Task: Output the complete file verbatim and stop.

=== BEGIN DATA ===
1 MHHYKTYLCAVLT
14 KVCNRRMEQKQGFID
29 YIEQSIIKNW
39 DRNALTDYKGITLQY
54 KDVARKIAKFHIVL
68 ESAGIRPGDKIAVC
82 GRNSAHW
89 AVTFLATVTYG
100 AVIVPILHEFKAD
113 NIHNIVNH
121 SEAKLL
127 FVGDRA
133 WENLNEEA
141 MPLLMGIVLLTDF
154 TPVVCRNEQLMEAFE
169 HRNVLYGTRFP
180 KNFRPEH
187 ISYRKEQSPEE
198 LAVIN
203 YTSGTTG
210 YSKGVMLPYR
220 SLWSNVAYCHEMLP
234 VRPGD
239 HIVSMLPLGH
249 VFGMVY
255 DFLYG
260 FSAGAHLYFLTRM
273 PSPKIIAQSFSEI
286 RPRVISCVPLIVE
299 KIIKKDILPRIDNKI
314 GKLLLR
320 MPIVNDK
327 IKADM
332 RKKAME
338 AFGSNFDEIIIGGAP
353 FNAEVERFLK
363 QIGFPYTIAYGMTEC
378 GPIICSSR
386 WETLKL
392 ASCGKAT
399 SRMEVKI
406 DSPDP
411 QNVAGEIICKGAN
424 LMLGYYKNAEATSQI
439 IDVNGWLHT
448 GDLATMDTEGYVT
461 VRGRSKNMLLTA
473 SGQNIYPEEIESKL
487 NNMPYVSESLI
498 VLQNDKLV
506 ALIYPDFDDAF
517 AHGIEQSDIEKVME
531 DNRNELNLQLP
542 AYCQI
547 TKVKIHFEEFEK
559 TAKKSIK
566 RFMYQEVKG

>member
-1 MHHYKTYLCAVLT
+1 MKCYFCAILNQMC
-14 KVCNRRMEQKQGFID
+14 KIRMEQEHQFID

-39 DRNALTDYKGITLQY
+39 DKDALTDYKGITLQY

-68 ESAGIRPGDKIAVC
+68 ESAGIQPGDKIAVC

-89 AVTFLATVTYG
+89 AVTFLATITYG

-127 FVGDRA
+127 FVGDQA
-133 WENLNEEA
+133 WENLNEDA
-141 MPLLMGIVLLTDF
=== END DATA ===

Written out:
1 MHHYKTYLCAVLT
14 KVCNRRMEQKQGFID
29 YIEQSIIKNW
39 DRNALTDYKGITLQY
54 KDVARKIAKFHIVL
68 ESAGIRPGDKIAVC
82 GRNSAHW
89 AVTFLATVTYG
100 AVIVPILHEFKAD
113 NIHNIVNH
121 SEAKLL
127 FVGDRA
133 WENLNEEA
141 MPLLMGIVLLTDF
154 TPVVCRNEQLMEAFE
169 HRNVLYGTRFP
180 KNFRPEH
187 ISYRKEQSPEE
198 LAVIN
203 YTSGTTG
210 YSKGVMLPYR
220 SLWSNVAYCHEMLP
234 VRPGD
239 HIVSMLPLGH
249 VFGMVY
255 DFLYG
260 FSAGAHLYFLTRM
273 PSPKIIAQSFSEI
286 RPRVISCVPLIVE
299 KIIKKDILPRIDNKI
314 GKLLLR
320 MPIVNDK
327 IKADM
332 RKKAME
338 AFGSNFDEIIIGGAP
353 FNAEVERFLK
363 QIGFPYTIAYGMTEC
378 GPIICSSR
386 WETLKL
392 ASCGKAT
399 SRMEVKI
406 DSPDP
411 QNVAGEIICKGAN
424 LMLGYYKNAEATSQI
439 IDVNGWLHT
448 GDLATMDTEGYVT
461 VRGRSKNMLLTA
473 SGQNIYPEEIESKL
487 NNMPYVSESLI
498 VLQNDKLV
506 ALIYPDFDDAF
517 AHGIEQSDIEKVME
531 DNRNELNLQLP
542 AYCQI
547 TKVKIHFEEFEK
559 TAKKSIK
566 RFMYQEVKG

>member
-1 MHHYKTYLCAVLT
+1 MKCYFCAILNQMC
-14 KVCNRRMEQKQGFID
+14 KIRMEQEHQFID

-39 DRNALTDYKGITLQY
+39 DKDALTDYKGITLQY

-68 ESAGIRPGDKIAVC
+68 ESAGIQPGDKIAVC

-89 AVTFLATVTYG
+89 AVTFLATITYG

-127 FVGDRA
+127 FVGDQA
-133 WENLNEEA
+133 WENLNEDA
-141 MPLLMGIVLLTDF